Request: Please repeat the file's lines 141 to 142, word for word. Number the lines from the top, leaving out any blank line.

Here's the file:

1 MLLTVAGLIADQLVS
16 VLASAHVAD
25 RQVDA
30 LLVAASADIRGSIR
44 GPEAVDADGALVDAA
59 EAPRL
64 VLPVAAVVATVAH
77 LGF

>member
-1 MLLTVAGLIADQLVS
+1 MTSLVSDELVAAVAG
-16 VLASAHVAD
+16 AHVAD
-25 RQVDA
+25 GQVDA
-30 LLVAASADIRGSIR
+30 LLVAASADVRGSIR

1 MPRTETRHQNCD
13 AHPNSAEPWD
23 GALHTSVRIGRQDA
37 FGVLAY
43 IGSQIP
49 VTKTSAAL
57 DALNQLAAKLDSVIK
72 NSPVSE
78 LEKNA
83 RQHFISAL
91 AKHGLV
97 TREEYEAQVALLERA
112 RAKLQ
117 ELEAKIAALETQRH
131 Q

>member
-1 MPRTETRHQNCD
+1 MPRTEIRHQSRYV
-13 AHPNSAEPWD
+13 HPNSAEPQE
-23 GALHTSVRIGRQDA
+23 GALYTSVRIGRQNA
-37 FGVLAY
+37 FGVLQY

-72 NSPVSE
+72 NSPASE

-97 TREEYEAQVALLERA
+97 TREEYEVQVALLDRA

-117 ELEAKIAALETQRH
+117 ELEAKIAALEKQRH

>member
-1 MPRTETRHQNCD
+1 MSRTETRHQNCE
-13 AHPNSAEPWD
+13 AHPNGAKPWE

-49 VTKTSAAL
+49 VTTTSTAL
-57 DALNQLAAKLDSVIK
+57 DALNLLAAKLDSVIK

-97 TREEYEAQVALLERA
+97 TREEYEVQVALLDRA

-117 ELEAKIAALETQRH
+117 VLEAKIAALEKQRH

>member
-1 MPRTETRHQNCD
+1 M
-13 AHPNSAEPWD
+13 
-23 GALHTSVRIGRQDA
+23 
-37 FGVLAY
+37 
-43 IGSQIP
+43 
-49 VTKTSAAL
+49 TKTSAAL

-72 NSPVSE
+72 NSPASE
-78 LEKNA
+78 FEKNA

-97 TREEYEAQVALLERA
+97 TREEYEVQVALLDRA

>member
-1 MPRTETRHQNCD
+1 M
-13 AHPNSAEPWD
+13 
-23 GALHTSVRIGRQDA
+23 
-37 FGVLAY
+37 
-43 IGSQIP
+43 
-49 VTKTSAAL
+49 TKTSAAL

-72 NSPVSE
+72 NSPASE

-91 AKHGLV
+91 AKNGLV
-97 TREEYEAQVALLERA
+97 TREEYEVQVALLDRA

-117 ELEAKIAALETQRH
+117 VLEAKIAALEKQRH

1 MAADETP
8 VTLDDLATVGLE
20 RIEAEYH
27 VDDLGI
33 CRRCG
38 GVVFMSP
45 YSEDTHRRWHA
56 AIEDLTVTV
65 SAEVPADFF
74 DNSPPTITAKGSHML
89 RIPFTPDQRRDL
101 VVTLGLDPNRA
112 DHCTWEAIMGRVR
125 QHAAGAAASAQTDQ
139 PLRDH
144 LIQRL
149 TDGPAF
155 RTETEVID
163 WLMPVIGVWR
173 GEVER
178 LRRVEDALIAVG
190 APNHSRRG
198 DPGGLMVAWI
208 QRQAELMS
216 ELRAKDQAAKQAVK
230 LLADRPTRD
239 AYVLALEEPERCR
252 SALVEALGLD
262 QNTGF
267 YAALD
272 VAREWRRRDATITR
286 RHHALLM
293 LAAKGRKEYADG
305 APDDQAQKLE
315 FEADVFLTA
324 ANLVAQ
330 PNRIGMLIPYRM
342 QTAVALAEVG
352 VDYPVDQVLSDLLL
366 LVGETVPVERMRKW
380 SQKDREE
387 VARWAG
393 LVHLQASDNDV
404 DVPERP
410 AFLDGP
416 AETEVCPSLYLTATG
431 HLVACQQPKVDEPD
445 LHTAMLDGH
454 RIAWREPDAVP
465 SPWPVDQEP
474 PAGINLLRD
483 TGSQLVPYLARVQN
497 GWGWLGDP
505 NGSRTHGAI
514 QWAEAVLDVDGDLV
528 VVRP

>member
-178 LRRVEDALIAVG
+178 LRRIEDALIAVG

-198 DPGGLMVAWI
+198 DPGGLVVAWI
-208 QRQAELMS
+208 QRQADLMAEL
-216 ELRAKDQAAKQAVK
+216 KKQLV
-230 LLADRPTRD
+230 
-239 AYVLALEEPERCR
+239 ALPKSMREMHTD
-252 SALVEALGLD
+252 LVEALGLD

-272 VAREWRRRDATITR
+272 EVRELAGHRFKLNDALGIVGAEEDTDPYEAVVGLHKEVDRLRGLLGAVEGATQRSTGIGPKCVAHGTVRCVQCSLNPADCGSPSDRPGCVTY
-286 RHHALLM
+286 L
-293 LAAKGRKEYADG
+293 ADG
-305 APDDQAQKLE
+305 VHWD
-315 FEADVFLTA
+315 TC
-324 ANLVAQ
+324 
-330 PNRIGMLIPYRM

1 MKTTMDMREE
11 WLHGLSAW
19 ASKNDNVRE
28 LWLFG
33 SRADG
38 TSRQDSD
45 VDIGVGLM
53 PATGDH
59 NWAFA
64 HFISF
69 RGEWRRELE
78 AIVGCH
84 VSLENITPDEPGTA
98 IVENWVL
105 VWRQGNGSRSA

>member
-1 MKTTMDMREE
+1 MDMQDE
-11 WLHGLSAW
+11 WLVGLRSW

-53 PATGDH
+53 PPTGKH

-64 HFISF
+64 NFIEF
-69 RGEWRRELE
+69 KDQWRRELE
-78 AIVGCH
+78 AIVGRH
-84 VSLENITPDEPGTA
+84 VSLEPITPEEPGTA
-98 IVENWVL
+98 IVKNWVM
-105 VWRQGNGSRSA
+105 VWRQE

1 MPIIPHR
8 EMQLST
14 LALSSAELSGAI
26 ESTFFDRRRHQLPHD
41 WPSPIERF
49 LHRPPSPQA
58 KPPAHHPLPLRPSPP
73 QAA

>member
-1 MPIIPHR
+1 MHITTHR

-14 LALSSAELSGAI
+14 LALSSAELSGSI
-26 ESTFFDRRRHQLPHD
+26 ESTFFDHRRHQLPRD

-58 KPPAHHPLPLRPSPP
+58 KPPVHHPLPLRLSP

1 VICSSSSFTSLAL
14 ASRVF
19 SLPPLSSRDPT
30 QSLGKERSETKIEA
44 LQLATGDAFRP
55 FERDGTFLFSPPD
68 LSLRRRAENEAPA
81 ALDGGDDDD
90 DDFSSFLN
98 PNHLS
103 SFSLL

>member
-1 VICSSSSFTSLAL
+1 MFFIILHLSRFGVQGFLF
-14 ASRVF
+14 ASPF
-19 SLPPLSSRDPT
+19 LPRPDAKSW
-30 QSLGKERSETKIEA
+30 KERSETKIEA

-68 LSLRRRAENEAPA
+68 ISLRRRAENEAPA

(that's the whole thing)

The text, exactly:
380 SQKDREE
387 VARWAG